For filmmakers Taiwan is a good alternative to Japan, China, Hong Kong and South Korea as the costs are much lower and the quality of crew and services is strong. The country's culture offers a rich social and cultural variety which is the result of the blending of Taiwanese, Hakka and mainland Chinese cultures.
One of the other great attractions of Taiwan is that it hosts a variety of great locations, full of natural beauty, from mountains and temples to buzzing city markets. The wide variety of locations is especially impressive given the relatively small country size of just under 14,000 square miles.
Transport is quicker and calmer than in major cities elsewhere in Asia and as everything is so close together you can get to destinations more quickly. Crews are notoriously hard-working but not all will be fluent in English, although translators are sometimes available.
The Taipei Film Commission is partly funded by the government and the best starting point for producers looking to film in the country.
Netflix backed jailbreak drama Nowhere Man locally at the end of 2018 and at the start of 2019 filmed Triad Princess in Taipei and Kaohsiung.
Martin Scorsese’s Silence (2016), starring Liam Neeson and Andrew Garfield, saw Taiwan double for 17th-century Japan. The Assassin (2015), from critically acclaimed director Siao-Hsien Hou, used Taiwan as its backdrop.
If you are looking to film in Taiwan you can request a permit depending on where you are travelling from, the purpose of your filming and the duration of the shoot.
To film in certain landmarks or national parks in Taipei you will need to obtain a permit from the Taipei Film Commission. Applications to film at central government-owned or special interest buildings should be sent at least 15 days before filming commences.
You will also need to obtain a Production Concessionary Card from the Taipei Film Commission; this card will allow groups to film all round the country. The card will be specific to your production with last shoot day on it and will need to be returned before leaving the country.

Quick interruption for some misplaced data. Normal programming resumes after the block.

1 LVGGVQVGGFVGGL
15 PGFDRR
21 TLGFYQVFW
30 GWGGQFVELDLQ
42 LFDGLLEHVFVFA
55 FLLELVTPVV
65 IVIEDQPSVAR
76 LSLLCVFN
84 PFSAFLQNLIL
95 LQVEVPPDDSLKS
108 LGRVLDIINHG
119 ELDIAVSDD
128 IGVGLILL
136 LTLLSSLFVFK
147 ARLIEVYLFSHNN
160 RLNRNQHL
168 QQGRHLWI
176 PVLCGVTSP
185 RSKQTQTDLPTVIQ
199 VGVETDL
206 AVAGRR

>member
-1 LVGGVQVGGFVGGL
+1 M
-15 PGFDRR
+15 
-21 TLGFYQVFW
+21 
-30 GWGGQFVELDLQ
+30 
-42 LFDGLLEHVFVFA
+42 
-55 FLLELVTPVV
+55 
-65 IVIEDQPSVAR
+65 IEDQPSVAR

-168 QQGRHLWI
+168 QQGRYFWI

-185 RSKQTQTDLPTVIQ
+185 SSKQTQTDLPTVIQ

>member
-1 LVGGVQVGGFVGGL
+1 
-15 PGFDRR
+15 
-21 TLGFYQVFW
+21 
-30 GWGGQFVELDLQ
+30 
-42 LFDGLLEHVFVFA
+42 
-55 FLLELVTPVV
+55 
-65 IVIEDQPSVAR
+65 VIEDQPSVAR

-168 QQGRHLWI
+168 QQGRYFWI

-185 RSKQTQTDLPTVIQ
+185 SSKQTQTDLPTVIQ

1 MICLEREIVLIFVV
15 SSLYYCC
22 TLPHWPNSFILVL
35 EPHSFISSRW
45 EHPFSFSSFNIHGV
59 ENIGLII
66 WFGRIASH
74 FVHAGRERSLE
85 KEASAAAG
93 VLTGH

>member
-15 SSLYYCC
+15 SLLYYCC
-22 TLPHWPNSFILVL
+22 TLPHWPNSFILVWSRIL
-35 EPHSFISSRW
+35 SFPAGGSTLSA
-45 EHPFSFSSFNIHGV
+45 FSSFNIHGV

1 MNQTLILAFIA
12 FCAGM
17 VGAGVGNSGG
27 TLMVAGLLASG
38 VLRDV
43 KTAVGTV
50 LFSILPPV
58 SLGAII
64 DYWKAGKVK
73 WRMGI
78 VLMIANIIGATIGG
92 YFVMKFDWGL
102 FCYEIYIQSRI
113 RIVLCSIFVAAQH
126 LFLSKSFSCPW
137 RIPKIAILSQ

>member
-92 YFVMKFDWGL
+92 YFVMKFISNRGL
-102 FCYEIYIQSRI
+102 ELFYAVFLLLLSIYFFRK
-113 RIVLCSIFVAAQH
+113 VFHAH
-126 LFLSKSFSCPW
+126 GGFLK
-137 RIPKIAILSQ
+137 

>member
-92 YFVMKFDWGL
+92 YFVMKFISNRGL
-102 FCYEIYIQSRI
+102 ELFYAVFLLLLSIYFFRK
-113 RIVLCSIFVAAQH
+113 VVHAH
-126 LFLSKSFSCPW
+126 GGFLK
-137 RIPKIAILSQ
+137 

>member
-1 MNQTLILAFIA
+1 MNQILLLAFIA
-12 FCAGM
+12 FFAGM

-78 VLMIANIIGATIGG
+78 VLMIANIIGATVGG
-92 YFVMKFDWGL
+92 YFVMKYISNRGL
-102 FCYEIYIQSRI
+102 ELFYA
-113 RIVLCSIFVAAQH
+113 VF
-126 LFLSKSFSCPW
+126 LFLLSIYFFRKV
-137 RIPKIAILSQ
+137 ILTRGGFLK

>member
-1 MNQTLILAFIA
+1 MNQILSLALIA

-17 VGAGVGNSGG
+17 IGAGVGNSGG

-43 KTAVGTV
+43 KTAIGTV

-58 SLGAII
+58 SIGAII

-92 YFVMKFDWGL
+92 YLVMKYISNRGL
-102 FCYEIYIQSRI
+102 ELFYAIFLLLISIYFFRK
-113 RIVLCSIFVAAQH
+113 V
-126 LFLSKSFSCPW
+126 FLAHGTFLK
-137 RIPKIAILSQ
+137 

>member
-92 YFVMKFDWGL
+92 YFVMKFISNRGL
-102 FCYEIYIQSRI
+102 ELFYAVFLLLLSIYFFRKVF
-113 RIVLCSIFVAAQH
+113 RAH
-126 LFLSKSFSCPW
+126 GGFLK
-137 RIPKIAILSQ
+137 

If your crew is visiting on passports from western countries, you can enter Taiwan visa-free for up to 90 days, any longer and you would need a further visa.
Hong Chen Film Studio is Taiwan’s largest studio facility. With five different studios productions can build shops, streets as well as indoors and outside scenes for your needs. You can also rent lighting equipment through them.
Leader Asia Pacific Creativity Centre (LAPCC) is also a huge studio, with stages, sound stages, lighting rental and post production space. They can also look after any last-minute production needs.
Arrow Cinematic Group also hosts a double levelled stage as well as camera and lighting equipment.
Boasting a refurbishment of seven new sound studios, Fairlight Tu’s 3H Sound Studio caters to a vast array of post-production needs.
Taipei Postproduction can work with various mediums be it film, TV dramas, music videos or commercials. Their services include digital special EFX, negative confirming, film scanning 35mm and 16mm processing
One of Taiwan’s major strengths is that a variety of great locations are in close proximity to each other. You can get from green mountains to bamboo forests, tea plantations to volcanos and even the famous Jade Mountain which is beautifully snow-capped, all within an hour from each other.
Taiwan also has a range of landscapes that can be used for period films, just like Scorsese did with Yangmingshan Park in Silence (2016), when it doubled as 17th century Japan.
The best time to film weather-wise is from June to September during the hot season, it can be particularly cold in wintertime from October to December and the rainy season is from January to March.
The year of Taiwan’s beautiful festivals starts in February with the world famous Chinese New Year Lantern festival, when the skies are lit up with amazing red lanterns. In April, you can see the Ching Ming festival, which is also known as Tomb Sweeping Day. The Dragon Boat festival is in June and in September the Ghost and Moon festivals are celebrated.
Please note timing is everything with filming in Taiwan, public holidays and festivals can affect costs of crew, camera hire and location costs.
Taiwan has a wide range of the latest camera equipment to hand but it also has its advantages of being so close China, Hong Kong and Japan. This means if a certain or specific item is out of stock in Taiwan, it can be quickly transported over.
The same rules apply for crews, if anyone is needed at short notice or with certain credentials, crew members can be flown across rapidly. Taiwanese film crews are said to be broad and as well as being hard-working, each person has learnt above-their-role duties, which makes for a smoother production.
If you wish to bring your own equipment into Taiwan then you must get an ATA carnet.